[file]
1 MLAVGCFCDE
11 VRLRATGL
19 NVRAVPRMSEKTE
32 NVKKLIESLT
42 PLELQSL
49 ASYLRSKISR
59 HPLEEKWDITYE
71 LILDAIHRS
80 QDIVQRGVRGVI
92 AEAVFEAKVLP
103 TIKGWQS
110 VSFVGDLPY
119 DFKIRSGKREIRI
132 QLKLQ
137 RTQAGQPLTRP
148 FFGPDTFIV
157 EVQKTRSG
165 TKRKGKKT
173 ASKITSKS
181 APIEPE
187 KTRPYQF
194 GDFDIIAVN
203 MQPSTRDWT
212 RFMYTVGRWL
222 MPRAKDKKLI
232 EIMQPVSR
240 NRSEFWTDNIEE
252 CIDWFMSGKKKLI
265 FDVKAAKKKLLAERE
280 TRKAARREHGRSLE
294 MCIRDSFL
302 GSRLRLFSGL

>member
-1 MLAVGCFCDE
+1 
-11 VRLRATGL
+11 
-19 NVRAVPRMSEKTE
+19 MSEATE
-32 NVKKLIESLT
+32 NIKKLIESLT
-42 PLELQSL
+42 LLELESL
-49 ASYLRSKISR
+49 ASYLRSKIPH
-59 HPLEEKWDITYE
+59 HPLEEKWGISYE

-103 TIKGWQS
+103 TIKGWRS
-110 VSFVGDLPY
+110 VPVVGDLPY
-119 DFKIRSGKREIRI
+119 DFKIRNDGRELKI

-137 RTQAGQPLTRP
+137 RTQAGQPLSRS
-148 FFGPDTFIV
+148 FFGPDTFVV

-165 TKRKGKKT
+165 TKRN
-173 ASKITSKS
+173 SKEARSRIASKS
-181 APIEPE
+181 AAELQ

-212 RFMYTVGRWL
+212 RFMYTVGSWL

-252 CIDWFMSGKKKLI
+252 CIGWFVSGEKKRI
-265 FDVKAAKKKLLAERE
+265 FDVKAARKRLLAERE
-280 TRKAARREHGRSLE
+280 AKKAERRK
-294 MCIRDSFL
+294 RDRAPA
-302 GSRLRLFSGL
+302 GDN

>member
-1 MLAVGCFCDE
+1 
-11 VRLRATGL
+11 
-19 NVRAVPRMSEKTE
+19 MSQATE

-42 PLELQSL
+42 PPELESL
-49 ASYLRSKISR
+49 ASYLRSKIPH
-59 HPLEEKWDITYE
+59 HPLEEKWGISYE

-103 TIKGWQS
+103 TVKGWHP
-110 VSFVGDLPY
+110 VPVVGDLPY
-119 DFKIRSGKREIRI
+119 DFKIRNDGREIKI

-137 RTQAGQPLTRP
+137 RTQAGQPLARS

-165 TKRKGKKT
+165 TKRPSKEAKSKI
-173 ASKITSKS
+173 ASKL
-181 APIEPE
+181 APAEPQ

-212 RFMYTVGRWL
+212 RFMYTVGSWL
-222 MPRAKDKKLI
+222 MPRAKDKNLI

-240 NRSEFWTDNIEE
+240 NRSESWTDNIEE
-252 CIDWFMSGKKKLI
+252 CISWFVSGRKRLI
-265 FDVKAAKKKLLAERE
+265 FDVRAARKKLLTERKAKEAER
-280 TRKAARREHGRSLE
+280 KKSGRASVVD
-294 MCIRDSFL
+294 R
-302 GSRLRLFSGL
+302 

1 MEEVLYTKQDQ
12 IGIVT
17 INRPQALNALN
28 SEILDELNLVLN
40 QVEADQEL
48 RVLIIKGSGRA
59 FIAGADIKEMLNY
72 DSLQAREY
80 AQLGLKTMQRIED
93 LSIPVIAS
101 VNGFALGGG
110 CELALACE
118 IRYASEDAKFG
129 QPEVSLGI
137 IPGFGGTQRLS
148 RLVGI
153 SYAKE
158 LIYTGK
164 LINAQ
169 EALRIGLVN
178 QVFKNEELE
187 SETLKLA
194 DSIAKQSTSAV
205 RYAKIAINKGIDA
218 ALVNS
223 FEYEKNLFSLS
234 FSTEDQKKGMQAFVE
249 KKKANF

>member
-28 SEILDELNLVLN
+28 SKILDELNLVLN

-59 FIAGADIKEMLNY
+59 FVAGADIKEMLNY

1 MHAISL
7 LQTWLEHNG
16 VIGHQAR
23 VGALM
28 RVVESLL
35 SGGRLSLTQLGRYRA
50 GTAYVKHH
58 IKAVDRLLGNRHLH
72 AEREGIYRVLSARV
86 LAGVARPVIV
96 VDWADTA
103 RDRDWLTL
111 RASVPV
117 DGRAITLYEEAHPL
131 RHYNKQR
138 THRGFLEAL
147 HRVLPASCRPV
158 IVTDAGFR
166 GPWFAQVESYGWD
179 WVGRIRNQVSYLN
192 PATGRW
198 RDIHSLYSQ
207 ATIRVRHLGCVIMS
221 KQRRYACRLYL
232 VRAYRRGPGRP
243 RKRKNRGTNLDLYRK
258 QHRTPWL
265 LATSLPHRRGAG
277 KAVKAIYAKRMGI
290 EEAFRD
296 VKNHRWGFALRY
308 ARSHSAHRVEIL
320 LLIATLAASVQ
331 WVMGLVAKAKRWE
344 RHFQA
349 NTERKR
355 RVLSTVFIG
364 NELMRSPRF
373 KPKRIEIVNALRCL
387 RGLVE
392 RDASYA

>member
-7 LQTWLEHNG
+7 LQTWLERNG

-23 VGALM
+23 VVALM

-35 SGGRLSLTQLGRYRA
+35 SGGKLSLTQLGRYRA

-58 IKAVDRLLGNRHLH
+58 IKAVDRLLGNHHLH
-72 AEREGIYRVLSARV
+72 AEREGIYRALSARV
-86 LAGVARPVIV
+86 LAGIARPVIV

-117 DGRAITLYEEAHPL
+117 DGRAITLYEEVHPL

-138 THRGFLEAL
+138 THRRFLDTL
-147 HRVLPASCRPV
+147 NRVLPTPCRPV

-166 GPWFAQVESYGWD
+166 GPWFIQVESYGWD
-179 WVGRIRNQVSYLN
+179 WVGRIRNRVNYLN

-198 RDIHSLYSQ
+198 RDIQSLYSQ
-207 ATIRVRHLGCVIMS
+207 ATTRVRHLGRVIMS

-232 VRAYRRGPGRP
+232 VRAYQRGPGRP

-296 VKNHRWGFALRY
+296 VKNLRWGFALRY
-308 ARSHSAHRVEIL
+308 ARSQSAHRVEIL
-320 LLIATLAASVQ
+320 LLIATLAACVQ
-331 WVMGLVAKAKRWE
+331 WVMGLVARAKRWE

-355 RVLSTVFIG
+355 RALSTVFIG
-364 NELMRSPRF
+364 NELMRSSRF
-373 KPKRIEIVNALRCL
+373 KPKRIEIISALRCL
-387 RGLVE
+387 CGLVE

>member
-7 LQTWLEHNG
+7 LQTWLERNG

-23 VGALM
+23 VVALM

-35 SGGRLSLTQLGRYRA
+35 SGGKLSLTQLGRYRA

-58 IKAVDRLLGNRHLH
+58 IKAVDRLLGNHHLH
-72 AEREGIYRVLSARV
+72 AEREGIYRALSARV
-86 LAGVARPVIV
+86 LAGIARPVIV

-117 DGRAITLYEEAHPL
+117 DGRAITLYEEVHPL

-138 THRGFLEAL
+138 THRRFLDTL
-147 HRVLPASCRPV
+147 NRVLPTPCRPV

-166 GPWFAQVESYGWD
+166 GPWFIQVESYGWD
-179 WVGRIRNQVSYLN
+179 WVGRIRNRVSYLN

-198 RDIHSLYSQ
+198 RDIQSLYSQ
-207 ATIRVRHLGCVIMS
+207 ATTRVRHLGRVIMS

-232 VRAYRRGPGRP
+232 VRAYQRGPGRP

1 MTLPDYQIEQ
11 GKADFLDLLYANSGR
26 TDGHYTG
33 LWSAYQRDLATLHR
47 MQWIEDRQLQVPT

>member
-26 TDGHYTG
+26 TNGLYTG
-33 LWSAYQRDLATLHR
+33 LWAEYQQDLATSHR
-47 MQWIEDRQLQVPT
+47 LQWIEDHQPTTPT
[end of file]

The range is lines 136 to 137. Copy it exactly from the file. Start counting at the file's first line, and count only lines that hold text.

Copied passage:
158 LIYTGK
164 LINAQ